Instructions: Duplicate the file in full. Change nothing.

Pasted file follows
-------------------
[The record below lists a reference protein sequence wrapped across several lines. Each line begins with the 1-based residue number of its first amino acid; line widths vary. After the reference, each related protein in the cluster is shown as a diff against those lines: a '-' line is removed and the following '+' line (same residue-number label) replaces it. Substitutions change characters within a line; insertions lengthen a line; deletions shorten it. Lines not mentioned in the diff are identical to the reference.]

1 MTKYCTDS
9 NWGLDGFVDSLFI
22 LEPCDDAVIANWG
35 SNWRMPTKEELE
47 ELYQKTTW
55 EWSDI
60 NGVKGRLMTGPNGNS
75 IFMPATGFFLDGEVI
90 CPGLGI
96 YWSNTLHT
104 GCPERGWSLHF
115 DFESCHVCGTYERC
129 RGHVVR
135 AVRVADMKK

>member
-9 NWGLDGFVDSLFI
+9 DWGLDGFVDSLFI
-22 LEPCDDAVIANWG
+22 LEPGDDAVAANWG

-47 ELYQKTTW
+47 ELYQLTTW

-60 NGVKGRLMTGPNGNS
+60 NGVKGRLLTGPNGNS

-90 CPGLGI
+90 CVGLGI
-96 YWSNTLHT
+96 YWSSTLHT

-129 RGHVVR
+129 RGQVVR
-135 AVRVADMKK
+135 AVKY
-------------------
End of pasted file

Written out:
[The record below lists a reference protein sequence wrapped across several lines. Each line begins with the 1-based residue number of its first amino acid; line widths vary. After the reference, each related protein in the cluster is shown as a diff against those lines: a '-' line is removed and the following '+' line (same residue-number label) replaces it. Substitutions change characters within a line; insertions lengthen a line; deletions shorten it. Lines not mentioned in the diff are identical to the reference.]

1 MTKYCTDS
9 NWGLDGFVDSLFI
22 LEPCDDAVIANWG
35 SNWRMPTKEELE
47 ELYQKTTW
55 EWSDI
60 NGVKGRLMTGPNGNS
75 IFMPATGFFLDGEVI
90 CPGLGI
96 YWSNTLHT
104 GCPERGWSLHF
115 DFESCHVCGTYERC
129 RGHVVR
135 AVRVADMKK

>member
-9 NWGLDGFVDSLFI
+9 DWGLDGFVDSLFI
-22 LEPCDDAVIANWG
+22 LEPGDDAVAANWG

-47 ELYQKTTW
+47 ELYQLTTW

-60 NGVKGRLMTGPNGNS
+60 NGVKGRLLTGPNGNS

-90 CPGLGI
+90 CVGLGI
-96 YWSNTLHT
+96 YWSSTLHT

-129 RGHVVR
+129 RGQVVR
-135 AVRVADMKK
+135 AVKY